Tablets, such as iPads and iPad minis, are often used in businesses for a myriad of reasons. You might be a retail store that is selling these devices and need to display them so your customers can try them out, or you may have them set up in your office for ease of use, but don’t want someone else to access your private files. In both cases, they are very convenient to have, but also may be a security risk. The following tips for help you to secure the device as a whole, and secure the data from being stolen.
Use Desk or Wall Mounts
The first thing you need to do when using an iPad device in your business, whether in your office or as a storefront model, is to secure the actual device. The risk with leaving them out for others to use and try out on their own is that a dishonest individual might walk away with it. The best thing you can do is secure it to the tabletop or desk with a desk mount. There are mounts that fit iPads of all sizes, from the smaller iPads and iPad minis, to the iPad Air and iPad Pro. These devices come in many types of materials, though the new acrylic ones are highly recommended. They have a sleek look, but are nearly impenetrable. You can secure them to any flat surface either using screws or adhesive strips. It keeps them secured to the surface where people can use them, but can’t walk away with them.
You and your customers will have full use of the devices, including turning it off and on, using the touch screen, and accessing the charging port. A neat thing about these mounts is that even though you aren’t selling the iPads in an actual Apple store, it looks like it. They are made with clear acrylic, making the iPad pop out but also have the sleek look of the display mount. Depending on the use, you might also want to use a similar mount, but one that can secure the device to the wall. This is great for storefront when you want the display to be accessible, but also make it easier for others to see. You can mount them in a portrait or landscape position. Additional details can be found at newMacgadgets.
Enable Limited Apps
Now that you have figured out a way to secure the iPad device to the table, countertop, or wall, you need to secure the access. This includes allowing the user to access some of the apps, but not everything. For example, it should be fine to leave open basic apps like a web browser of your choosing, YouTube, and gaming apps or even shortcuts to gaming pages such as ArmchairEmpire.com which lots of people use. These are things people often want to use on an iPad to view the image, listen to the sound, and see how video plays on the device. They want to check the speed with the web browser and maybe even play a game or two. However, you don’t want to give them access to personal apps like the iCloud. You can configure the device to where these apps are either not visible or are password-protected. It is a similar method to when you are locking access from a child.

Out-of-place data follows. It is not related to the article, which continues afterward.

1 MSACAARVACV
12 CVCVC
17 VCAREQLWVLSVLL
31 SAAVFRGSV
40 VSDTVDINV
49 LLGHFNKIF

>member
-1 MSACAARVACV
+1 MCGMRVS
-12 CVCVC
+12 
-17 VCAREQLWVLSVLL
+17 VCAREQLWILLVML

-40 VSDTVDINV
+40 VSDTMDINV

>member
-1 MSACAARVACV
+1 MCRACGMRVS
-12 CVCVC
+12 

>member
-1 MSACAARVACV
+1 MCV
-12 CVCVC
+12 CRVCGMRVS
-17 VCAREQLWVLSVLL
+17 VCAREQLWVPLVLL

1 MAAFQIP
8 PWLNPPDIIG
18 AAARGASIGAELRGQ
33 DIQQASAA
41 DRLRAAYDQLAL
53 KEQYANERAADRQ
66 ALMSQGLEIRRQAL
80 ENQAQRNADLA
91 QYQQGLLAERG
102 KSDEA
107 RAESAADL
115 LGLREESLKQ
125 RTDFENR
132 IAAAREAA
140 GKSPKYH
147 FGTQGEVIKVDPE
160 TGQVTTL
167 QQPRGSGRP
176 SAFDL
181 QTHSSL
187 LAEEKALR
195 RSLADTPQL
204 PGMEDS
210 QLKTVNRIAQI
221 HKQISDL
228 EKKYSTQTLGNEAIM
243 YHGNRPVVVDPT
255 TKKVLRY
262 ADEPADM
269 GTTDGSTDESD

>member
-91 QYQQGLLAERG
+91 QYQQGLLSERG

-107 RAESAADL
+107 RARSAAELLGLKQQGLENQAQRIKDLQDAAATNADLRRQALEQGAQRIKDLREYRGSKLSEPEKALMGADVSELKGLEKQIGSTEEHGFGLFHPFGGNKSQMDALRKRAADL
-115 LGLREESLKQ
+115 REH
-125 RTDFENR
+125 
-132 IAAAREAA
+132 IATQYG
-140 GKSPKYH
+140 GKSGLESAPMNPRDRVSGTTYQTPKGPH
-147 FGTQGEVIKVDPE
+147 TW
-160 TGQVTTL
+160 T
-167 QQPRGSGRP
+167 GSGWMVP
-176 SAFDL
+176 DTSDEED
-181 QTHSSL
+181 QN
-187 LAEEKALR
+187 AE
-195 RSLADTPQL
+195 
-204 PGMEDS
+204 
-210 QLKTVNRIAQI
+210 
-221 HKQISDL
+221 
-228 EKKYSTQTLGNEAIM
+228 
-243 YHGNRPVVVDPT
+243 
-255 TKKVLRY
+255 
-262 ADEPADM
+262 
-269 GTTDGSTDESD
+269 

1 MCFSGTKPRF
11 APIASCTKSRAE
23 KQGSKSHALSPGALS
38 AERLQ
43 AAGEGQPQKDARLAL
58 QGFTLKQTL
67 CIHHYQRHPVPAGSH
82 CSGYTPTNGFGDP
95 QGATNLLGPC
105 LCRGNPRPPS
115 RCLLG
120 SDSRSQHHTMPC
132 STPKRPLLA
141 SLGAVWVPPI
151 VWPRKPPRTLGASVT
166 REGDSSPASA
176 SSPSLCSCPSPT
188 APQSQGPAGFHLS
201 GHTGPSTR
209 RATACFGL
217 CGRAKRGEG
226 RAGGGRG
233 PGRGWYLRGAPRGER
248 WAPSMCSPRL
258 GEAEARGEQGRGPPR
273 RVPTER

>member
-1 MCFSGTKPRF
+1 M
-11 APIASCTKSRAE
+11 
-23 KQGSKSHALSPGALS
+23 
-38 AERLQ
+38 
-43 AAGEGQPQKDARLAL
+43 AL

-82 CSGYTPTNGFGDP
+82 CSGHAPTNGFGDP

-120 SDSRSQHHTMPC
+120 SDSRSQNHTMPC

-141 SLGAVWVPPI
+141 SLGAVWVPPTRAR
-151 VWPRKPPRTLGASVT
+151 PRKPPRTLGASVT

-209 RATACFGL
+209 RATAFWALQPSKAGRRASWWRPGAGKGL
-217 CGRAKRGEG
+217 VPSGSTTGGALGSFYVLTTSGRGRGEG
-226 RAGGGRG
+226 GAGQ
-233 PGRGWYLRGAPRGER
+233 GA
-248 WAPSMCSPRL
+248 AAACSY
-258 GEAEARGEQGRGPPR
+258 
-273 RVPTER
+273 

Set a Passcode For the Device
Another similar option for keeping the iPad data secure while allowing it to be used for a demonstration or display is to set a passcode for certain users. For your own use as the administrator, have a unique password that nobody could possibly guess. Never use a passcode with a name, address, phone number, business name, or dictionary word. Also create a separate user for when you display the iPad. This may or may not be password-protected and allows access to the limited apps you have approved for customer use. That way, when setting it up as a display, you only log into the customer user and know everything is safe.
As a final security measure, make sure the iPad devices have “Find My iPad” turned on. That way, if someone does figure out a way to grab the iPad, you can easily lock it and track it down.by